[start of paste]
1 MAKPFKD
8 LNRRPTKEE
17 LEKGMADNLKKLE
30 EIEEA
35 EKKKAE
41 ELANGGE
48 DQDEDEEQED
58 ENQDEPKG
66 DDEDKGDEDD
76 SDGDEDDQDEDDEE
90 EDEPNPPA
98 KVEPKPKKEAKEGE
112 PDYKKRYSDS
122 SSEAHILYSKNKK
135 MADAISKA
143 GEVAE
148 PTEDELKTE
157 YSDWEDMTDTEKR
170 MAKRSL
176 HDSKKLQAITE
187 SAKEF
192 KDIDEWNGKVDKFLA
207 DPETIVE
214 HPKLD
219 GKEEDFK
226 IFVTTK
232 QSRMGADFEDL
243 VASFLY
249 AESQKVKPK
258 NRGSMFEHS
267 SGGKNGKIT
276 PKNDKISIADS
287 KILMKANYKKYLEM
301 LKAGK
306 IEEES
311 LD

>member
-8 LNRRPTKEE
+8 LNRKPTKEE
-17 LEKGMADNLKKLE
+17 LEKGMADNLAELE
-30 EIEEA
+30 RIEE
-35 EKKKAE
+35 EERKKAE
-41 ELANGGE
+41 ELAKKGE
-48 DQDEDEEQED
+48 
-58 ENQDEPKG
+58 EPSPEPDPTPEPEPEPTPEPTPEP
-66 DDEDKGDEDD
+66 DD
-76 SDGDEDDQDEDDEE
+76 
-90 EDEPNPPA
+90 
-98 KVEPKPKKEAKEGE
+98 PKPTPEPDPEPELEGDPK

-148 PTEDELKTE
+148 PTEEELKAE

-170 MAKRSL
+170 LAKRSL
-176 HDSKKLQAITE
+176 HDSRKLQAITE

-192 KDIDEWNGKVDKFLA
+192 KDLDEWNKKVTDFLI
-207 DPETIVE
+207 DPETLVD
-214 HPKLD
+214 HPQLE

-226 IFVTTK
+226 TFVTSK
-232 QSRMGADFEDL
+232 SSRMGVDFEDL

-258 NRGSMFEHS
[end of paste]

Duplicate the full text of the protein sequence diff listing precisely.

1 MAKPFKD
8 LNRRPTKEE
17 LEKGMADNLKKLE
30 EIEEA
35 EKKKAE
41 ELANGGE
48 DQDEDEEQED
58 ENQDEPKG
66 DDEDKGDEDD
76 SDGDEDDQDEDDEE
90 EDEPNPPA
98 KVEPKPKKEAKEGE
112 PDYKKRYSDS
122 SSEAHILYSKNKK
135 MADAISKA
143 GEVAE
148 PTEDELKTE
157 YSDWEDMTDTEKR
170 MAKRSL
176 HDSKKLQAITE
187 SAKEF
192 KDIDEWNGKVDKFLA
207 DPETIVE
214 HPKLD
219 GKEEDFK
226 IFVTTK
232 QSRMGADFEDL
243 VASFLY
249 AESQKVKPK
258 NRGSMFEHS
267 SGGKNGKIT
276 PKNDKISIADS
287 KILMKANYKKYLEM
301 LKAGK
306 IEEES
311 LD

>member
-8 LNRRPTKEE
+8 LNRKPTKEE
-17 LEKGMADNLKKLE
+17 LEKGMADNLAELE
-30 EIEEA
+30 RIEE
-35 EKKKAE
+35 EERKKAE
-41 ELANGGE
+41 ELAKKGE
-48 DQDEDEEQED
+48 
-58 ENQDEPKG
+58 EPSPEPDPTPEPEPEPTPEPTPEP
-66 DDEDKGDEDD
+66 DD
-76 SDGDEDDQDEDDEE
+76 
-90 EDEPNPPA
+90 
-98 KVEPKPKKEAKEGE
+98 PKPTPEPDPEPELEGDPK

-148 PTEDELKTE
+148 PTEEELKAE

-170 MAKRSL
+170 LAKRSL
-176 HDSKKLQAITE
+176 HDSRKLQAITE

-192 KDIDEWNGKVDKFLA
+192 KDLDEWNKKVTDFLI
-207 DPETIVE
+207 DPETLVD
-214 HPKLD
+214 HPQLE

-226 IFVTTK
+226 TFVTSK
-232 QSRMGADFEDL
+232 SSRMGVDFEDL

-258 NRGSMFEHS